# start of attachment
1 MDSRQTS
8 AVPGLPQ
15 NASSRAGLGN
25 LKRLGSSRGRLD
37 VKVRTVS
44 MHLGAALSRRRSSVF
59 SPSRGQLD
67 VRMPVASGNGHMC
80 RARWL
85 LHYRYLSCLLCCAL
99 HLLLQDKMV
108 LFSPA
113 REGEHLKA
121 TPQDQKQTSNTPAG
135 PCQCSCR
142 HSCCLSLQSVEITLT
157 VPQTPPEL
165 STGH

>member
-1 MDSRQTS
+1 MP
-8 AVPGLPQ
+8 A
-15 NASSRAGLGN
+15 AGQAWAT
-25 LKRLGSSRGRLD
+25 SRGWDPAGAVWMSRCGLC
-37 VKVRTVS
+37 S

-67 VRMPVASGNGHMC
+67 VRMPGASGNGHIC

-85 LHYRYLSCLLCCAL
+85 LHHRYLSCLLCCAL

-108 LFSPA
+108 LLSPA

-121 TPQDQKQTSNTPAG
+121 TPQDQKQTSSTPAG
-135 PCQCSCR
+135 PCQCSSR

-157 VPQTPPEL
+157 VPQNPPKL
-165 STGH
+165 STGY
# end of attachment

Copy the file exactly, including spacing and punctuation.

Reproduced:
1 MDSRQTS
8 AVPGLPQ
15 NASSRAGLGN
25 LKRLGSSRGRLD
37 VKVRTVS
44 MHLGAALSRRRSSVF
59 SPSRGQLD
67 VRMPVASGNGHMC
80 RARWL
85 LHYRYLSCLLCCAL
99 HLLLQDKMV
108 LFSPA
113 REGEHLKA
121 TPQDQKQTSNTPAG
135 PCQCSCR
142 HSCCLSLQSVEITLT
157 VPQTPPEL
165 STGH

>member
-1 MDSRQTS
+1 MP
-8 AVPGLPQ
+8 A
-15 NASSRAGLGN
+15 AGQAWAT
-25 LKRLGSSRGRLD
+25 SRGWDPAGAVWMSRCGLC
-37 VKVRTVS
+37 S

-67 VRMPVASGNGHMC
+67 VRMPGASGNGHIC

-85 LHYRYLSCLLCCAL
+85 LHHRYLSCLLCCAL

-108 LFSPA
+108 LLSPA

-121 TPQDQKQTSNTPAG
+121 TPQDQKQTSSTPAG
-135 PCQCSCR
+135 PCQCSSR

-157 VPQTPPEL
+157 VPQNPPKL
-165 STGH
+165 STGY